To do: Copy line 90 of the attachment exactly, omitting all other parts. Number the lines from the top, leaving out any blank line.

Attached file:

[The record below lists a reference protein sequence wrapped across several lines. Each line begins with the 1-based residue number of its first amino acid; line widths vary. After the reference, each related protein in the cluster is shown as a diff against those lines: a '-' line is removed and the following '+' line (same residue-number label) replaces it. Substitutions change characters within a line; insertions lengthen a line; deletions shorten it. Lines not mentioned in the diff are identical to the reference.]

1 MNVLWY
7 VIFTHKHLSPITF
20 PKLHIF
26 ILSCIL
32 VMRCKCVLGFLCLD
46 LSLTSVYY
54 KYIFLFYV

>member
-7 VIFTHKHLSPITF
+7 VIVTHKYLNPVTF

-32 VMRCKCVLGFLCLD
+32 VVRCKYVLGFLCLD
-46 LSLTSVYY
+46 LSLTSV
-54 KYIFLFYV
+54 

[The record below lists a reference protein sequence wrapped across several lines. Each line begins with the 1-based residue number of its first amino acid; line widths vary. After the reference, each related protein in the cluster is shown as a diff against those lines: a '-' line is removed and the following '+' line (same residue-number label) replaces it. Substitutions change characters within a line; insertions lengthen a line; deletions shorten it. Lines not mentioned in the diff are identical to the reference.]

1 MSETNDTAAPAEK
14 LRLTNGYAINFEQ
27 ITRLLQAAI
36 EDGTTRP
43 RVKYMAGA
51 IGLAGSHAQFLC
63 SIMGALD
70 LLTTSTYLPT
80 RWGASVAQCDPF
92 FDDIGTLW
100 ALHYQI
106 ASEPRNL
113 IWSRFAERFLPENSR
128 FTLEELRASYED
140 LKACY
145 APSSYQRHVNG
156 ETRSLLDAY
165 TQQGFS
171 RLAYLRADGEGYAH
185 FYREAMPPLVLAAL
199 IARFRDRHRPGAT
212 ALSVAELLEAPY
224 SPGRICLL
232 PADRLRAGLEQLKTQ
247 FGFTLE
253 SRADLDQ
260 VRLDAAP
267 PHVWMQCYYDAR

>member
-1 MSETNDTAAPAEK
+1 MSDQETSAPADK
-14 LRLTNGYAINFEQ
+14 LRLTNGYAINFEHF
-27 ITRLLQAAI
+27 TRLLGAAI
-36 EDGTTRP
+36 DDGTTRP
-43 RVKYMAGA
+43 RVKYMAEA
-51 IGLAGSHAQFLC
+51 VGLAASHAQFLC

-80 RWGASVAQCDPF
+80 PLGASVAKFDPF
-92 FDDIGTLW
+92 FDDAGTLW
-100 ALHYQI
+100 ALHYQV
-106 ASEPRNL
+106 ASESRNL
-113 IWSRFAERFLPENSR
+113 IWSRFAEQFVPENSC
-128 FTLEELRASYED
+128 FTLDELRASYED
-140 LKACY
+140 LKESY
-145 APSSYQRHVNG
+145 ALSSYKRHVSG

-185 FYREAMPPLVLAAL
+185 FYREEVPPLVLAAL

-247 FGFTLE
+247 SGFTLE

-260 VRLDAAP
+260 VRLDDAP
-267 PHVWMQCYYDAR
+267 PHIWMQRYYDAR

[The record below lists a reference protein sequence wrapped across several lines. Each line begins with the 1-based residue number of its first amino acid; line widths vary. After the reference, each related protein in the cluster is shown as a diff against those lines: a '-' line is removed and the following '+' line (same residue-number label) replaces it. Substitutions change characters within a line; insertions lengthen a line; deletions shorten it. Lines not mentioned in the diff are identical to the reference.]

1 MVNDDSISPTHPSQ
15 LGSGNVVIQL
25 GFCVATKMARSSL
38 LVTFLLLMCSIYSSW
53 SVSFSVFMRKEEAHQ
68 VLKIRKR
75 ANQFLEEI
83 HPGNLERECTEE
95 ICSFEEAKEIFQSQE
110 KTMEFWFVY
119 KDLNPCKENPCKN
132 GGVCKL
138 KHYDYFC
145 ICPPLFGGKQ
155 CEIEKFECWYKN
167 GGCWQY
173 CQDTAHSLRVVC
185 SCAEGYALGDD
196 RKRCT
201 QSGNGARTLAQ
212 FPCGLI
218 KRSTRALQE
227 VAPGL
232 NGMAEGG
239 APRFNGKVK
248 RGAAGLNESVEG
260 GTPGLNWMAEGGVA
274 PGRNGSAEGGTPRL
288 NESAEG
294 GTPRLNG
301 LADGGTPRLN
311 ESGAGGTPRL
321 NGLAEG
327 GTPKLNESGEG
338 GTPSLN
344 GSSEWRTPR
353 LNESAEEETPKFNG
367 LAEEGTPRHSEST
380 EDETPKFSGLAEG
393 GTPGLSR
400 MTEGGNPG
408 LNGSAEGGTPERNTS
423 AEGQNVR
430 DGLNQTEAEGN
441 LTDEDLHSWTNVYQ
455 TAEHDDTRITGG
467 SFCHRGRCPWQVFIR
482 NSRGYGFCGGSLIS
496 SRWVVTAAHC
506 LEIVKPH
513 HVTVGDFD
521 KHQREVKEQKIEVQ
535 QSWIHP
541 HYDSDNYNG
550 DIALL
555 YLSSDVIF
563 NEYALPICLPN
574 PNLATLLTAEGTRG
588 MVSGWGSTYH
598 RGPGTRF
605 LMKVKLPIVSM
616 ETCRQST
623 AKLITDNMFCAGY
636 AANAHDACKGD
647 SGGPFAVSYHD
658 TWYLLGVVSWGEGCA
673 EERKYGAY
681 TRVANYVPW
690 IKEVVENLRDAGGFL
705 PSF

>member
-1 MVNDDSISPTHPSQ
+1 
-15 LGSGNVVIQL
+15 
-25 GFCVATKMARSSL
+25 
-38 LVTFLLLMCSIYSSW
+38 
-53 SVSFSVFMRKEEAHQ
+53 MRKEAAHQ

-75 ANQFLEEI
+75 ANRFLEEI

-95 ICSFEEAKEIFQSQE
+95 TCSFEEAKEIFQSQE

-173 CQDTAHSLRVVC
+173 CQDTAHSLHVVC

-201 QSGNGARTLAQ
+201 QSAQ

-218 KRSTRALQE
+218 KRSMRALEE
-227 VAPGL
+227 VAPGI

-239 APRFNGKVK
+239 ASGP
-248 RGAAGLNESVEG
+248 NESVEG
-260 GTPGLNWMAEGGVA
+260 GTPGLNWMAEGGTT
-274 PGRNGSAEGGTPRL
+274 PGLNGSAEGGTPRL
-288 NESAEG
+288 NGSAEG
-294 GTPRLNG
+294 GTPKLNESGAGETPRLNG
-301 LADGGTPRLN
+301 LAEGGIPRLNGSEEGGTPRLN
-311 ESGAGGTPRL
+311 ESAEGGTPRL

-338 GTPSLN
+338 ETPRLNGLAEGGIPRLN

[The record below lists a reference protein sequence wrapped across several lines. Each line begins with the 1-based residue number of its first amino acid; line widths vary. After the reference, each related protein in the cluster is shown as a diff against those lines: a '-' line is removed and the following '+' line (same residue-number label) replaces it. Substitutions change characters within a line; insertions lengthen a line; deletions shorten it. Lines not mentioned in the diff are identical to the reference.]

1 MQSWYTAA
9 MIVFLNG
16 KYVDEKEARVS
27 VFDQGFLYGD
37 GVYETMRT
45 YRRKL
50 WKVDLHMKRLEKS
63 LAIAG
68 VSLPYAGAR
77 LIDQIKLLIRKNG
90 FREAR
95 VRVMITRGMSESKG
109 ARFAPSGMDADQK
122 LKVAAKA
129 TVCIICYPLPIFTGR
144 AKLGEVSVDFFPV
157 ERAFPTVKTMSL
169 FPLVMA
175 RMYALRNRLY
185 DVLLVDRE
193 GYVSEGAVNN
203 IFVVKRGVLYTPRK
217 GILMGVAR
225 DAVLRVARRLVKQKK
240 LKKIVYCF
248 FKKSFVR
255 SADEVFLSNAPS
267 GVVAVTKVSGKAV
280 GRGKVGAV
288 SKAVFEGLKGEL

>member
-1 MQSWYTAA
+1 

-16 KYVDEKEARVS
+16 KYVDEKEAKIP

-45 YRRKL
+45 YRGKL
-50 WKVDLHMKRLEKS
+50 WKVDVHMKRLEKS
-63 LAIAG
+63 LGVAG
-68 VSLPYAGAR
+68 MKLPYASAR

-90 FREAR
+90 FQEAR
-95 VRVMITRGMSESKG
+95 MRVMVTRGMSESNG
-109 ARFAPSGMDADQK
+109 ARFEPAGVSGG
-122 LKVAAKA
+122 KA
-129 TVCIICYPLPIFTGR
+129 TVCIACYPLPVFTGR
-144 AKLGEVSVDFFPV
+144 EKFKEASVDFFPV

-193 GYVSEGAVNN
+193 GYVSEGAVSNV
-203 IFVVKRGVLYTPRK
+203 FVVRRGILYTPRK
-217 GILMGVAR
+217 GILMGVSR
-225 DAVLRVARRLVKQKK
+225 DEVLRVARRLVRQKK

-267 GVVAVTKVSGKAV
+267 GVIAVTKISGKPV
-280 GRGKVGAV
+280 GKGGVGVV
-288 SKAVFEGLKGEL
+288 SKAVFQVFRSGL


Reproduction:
68 VLKIRKR